The short answer to this question is, yes they can. Glossy Black-Cockatoo have the ability to eat other foods and in captivity eat a variety of other cage birds seeds and fruit mixtures, but even in these captive situations owners also supplement this diet with kernels from she-oaks trees. In the wild it is uncommon for the Glossy Black-Cockatoo to feed on other sources of food given that they have developed a highly specialised monophagous (one source of food) habit. Of course they may ingest small insects incidentally when foraging through she-oak cones but it is unlikely that the birds are selecting for these food items. There are anecdotal reports that Glossy Black-Cockatoo have been observed feeding on seeds of species such as Acacia, Hakea, Angophora and Eucalyptus. However, some reports may be questionable as Glossy Black-Cockatoo are known to fly from feeding trees to other roost sites when processing cones, giving the impression that they might be feeding in their roost tree.TOP

     

    Can I build a nestbox for Glossy Black-Cockatoo breeding, and what are the specifications?

    Nest boxes are used to improve the performance of Glossy Black-Cockatoo in other areas of Australia (e.g. Kangaroo Island). However, the use of nest boxes cannot be done indiscriminantly and careful thought needs to be given to a number of issues. For example, how many natural hollows are available in nearby woodlands? Can the nest box be erected where this will be accessible to enable regular monitoring to see which species might use it? What are the chances of other more common species (e.g. Sulphur-crested Cockatoo, Galah) using the nest box instead of Glossy Black-Cockatoo? Is the nest box to be erected in an areas where Glossy Black-Cockatoo have previously been known to nest but now cannot since natural hollow-bearing trees have been removed? These are just a number of factors to bear in mind when considering whether to erect nest boxes (not just for Glossy Black-Cockatoo) but for many other species as well. Having said that, there are a number of guidelines for nest boxes in published books (see "Nest boxes for wildlife, a practical guide" by Alan and Stacey Franks). TOP

     

    What can I do to help the Glossy Black-Cockatoo?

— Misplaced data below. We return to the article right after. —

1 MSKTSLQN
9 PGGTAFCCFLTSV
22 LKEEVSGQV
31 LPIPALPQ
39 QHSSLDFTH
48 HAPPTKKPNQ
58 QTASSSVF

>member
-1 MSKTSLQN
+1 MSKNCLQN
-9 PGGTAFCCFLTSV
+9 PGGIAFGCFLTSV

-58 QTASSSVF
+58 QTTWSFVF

There are a number of ways that members of the public can become involved in conservation efforts to save the Glossy Black-Cockatoo. These include participating in regional birding days, undertaking regular monitoring of sites known to be frequented by the birds. Reporting each and every sighting of the Glossy Black-Cockatoo using our online reporting system to ensure that we are able to build up a comprehensive database on the timing, frequency and ongoing use of certain habitats. Raise awareness in your local community by spreading the word about the Glossy Black-Cockatoo amongst friends and getting them involved as well. In this way we can increase the number of areas being monitored to improve the quality and resolution of the sightings information. Retain as much natural habitat on your property as possible and encourage plantings of feed trees to provide ongoing resources for the birds in your area. Monitor other possible feeding locations (stands of she-oaks) to find out if Glossy Black-Cockatoo are using these areas. Documenting evidence of these birds feeding in areas might just save these habitats from development. TOP

     

    How long to Glossy Black-Cockatoo live for?

    Like many other cockatoo and parrot species, Glossy Black-Cockatoo are a relatively long-lived. Precise estimates of how long the birds live are hard to come by but it is expected that they could live for more than 15 years and potentially even more than 30 years. Birds in captivity may live longer than those in the wild due to the reduced pressures facing these individuals (e.g. predation, food scarcity etc.). TOP

     

    What is a she-oak or casuarina?

    She-oaks and Casuarina are trees of the scientific Family Casuarinaceae and are native to Australia. There are a number of species in this order and this varies from region to region within some species dominating in some areas but being absent in others. The Family includes members of only two Genera (the scientific name of all living species are classified using a binomial system developed by Carl Linnaeus and this includes a Genus name and a Species name), those being Allocasuarina and Casuarina. The trees are readily dinstinguished from other trees by having wiry segmented branchlets that are easily confused with leaves (the leaves are actually very small and are found where each branchlet segment joins another). For an overview of the Family Casuarinaceae visit the resources on PlantNet , while you can also obtain further information about the feed trees in the north-eastern NSW and southeast QLD region here. TOP

     

     

    Glossy Black Fact Sheets

    Below are a few fact sheets that will provide you with a little more information about the Glossy Black-Cockatoo. Some of the most important information is being able to correctly identify the species (as well as the sex and age of individuals) as well as their feeding trees. Recognising their characteristic feeding evidence is also useful to identify important habitats. Happy reading!

     

    Fact Sheet # 1

    Fact Sheet # 2

    Fact Sheet # 3

    Fact Sheet # 4

     

    Fact Sheet # 5

         

     

     

         

     

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     Female



    Orts
    Source: Dean.W.


    Glossy Flying



    Feeding
    Source: Alan Rash



    Glossy Black
    Source: Bob Inglis